ECONOMY

What is the current US unemployment rate?

The unemployment rate in the United States, which is the percentage of people who want to work but do not have one, continues to be low, as the economy continues its recovery from COVID-19.

The Bureau of Labor Statistics keeps track of unemployment and employment on a month-to-month basis. The current unemployment rate tells us more about the economy as a whole and how it affects the finances of average Americans.

By the Numbers

  • In November 2022 the unemployment rate was at 3.7%, which is on par with levels before the pandemic. This number is identical to that of October. Since March, unemployment has been in the range 3.5%-3.75%. 1
  • There were six million unemployed people in total.
  • In November, 263,000 new jobs were created, but the rate of labor force participation remained the same at 62.1%.

 

What does the current unemployment rate mean for you?

Wages rise when businesses hire, and unemployment decreases. This is good news both for your wallet and you. This may not be the case.

Due to the low number of unemployed, employers are forced to compete harder to hire employees. This means that wages will rise, but inflation will also follow. Gas, groceries and almost anything else that you buy will be more expensive due to inflation.

Note:

Since 1958, the Phillips Curve has been used to study the inverse relationship between high inflation and low unemployment.

Federal Reserve raises interest rates to try and help consumers, but this also increases the cost of borrowing for both businesses and consumers. High interest rates can make it difficult for consumers to purchase a home or car. They also make it harder for businesses to invest money in equipment and more staff, which is bad for the job market.

 

What is the difference between unemployment and jobs reports?

Because they come from different surveys, the unemployment rate and the figures in the jobs report do not always reflect the same thing.

The household survey is used to calculate the unemployment rate. The survey answers are used to determine who is and isn’t employed.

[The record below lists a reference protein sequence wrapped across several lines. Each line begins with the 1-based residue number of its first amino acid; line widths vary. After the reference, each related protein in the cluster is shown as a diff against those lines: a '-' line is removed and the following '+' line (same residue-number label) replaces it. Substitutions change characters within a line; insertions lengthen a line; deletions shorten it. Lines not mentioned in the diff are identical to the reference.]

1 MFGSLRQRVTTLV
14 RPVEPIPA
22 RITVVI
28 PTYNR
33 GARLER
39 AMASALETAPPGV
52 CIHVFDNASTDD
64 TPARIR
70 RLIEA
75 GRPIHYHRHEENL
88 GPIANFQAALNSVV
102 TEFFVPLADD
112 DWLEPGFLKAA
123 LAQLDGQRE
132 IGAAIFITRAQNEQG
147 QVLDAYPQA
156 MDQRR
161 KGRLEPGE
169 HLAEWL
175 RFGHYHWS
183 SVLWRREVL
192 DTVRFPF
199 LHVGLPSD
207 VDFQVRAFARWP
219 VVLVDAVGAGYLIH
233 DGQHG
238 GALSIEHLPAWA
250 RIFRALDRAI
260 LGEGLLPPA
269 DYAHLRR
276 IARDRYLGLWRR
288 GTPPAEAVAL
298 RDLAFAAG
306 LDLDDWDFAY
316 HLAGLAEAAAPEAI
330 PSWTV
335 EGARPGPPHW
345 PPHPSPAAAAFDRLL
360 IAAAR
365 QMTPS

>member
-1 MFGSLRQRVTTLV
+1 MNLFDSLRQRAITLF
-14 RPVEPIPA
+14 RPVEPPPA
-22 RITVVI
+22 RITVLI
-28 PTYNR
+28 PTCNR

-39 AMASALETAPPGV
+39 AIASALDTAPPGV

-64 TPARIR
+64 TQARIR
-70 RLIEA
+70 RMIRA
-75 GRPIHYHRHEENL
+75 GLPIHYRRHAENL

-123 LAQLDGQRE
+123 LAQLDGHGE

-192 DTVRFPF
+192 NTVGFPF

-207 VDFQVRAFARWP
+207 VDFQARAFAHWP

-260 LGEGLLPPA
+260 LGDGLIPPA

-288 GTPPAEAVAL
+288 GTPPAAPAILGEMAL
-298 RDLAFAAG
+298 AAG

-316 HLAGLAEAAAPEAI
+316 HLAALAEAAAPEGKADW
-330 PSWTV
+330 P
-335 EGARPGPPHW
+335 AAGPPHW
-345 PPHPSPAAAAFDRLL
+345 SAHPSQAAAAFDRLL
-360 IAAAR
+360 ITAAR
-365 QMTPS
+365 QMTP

The establishment report is more commonly known as the “non-farm payroll report.” This survey of business describes how many new jobs or losses were experienced by industry.

These discrepancies are expected, and the estimates are revised each month as more data is received. These discrepancies were expected and are updated each month with new data. 2

 

Useful Information about Unemployment Rate

Remember that the unemployment rate is a leading indicator . The unemployment rate is a lagging indicator, as employers lay off employees only when business slows.

The companies will not hire new employees after a recession ends until they are sure the economy is going to remain strong. The recession may last for several months and the economy may improve before the unemployment rate falls. This is not a good tool for predicting trends but can be useful to confirm them.

 

Recent Unemployment Statistics

To put the report in perspective, you can look at the unemployment rate since 1929.

After a few years, the unemployment rate increased to a record 24.8%. The unemployment rate in April 2020 soared to 14.7% within a month.

4 The unemployment rate peaked in October 2009 at 10%.

 

FAQs (Frequently Asked Questions)

How is unemployment calculated?

The U.S. Bureau of Labor Statistics calculates unemployment by dividing the eligible workforce by the number of people not employed. The eligible workers are 16-year-olds and older who are available to work full-time, and have actively sought work over the last four weeks. Temporarily lay-off workers also count.

 

What is the impact of a high rate of unemployment on the economy?

High unemployment can cause damage to the economy, even though it is an indicator of other problems. The gross domestic product suffers when workers don’t participate in the economy. This reduces economic growth. Unemployment can lead to health issues, which will increase healthcare costs in the future. According to studies, sustained high unemployment can cause damage to the earning potential of workers and their wealth over time.

 

What was the lowest rate of unemployment in U.S. History?

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the authorAaron Krause

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